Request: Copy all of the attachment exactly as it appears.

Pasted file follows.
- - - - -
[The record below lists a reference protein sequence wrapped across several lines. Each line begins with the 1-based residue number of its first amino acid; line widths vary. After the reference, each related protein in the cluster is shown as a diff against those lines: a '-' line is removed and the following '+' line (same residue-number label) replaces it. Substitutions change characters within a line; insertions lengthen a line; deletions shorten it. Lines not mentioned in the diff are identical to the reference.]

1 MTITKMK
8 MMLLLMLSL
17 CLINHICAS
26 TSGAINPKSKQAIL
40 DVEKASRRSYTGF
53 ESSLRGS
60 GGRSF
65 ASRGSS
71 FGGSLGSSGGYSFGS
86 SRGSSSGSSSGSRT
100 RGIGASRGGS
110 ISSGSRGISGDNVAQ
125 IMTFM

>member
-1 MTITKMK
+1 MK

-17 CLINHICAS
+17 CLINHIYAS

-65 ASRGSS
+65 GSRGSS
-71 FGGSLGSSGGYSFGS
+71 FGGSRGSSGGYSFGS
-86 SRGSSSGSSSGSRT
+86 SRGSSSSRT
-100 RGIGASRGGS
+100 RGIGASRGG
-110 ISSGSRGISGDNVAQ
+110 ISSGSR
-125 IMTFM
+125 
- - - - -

[The record below lists a reference protein sequence wrapped across several lines. Each line begins with the 1-based residue number of its first amino acid; line widths vary. After the reference, each related protein in the cluster is shown as a diff against those lines: a '-' line is removed and the following '+' line (same residue-number label) replaces it. Substitutions change characters within a line; insertions lengthen a line; deletions shorten it. Lines not mentioned in the diff are identical to the reference.]

1 MTITKMK
8 MMLLLMLSL
17 CLINHICAS
26 TSGAINPKSKQAIL
40 DVEKASRRSYTGF
53 ESSLRGS
60 GGRSF
65 ASRGSS
71 FGGSLGSSGGYSFGS
86 SRGSSSGSSSGSRT
100 RGIGASRGGS
110 ISSGSRGISGDNVAQ
125 IMTFM

>member
-1 MTITKMK
+1 MK

-17 CLINHICAS
+17 CLINHIYAS

-65 ASRGSS
+65 GSRGSS
-71 FGGSLGSSGGYSFGS
+71 FGGSRGSSGGYSFGS
-86 SRGSSSGSSSGSRT
+86 SRGSSSSRT
-100 RGIGASRGGS
+100 RGIGASRGG
-110 ISSGSRGISGDNVAQ
+110 ISSGSR
-125 IMTFM
+125 